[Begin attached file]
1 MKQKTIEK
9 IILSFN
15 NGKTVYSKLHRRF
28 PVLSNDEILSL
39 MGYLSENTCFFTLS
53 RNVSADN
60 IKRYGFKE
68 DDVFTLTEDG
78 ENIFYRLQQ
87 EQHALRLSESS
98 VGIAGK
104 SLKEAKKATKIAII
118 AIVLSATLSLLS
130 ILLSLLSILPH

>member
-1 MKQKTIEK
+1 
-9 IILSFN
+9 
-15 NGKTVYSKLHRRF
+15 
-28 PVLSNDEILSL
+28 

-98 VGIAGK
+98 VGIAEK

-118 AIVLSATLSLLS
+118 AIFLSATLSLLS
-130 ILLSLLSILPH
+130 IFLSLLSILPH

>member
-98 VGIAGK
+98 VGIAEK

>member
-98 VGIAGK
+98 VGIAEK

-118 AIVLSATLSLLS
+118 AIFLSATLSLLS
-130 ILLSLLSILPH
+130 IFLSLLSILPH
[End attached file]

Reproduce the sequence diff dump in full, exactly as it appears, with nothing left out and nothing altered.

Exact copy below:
1 MKQKTIEK
9 IILSFN
15 NGKTVYSKLHRRF
28 PVLSNDEILSL
39 MGYLSENTCFFTLS
53 RNVSADN
60 IKRYGFKE
68 DDVFTLTEDG
78 ENIFYRLQQ
87 EQHALRLSESS
98 VGIAGK
104 SLKEAKKATKIAII
118 AIVLSATLSLLS
130 ILLSLLSILPH

>member
-1 MKQKTIEK
+1 
-9 IILSFN
+9 
-15 NGKTVYSKLHRRF
+15 
-28 PVLSNDEILSL
+28 

-98 VGIAGK
+98 VGIAEK

-118 AIVLSATLSLLS
+118 AIFLSATLSLLS
-130 ILLSLLSILPH
+130 IFLSLLSILPH

>member
-98 VGIAGK
+98 VGIAEK

>member
-98 VGIAGK
+98 VGIAEK

-118 AIVLSATLSLLS
+118 AIFLSATLSLLS
-130 ILLSLLSILPH
+130 IFLSLLSILPH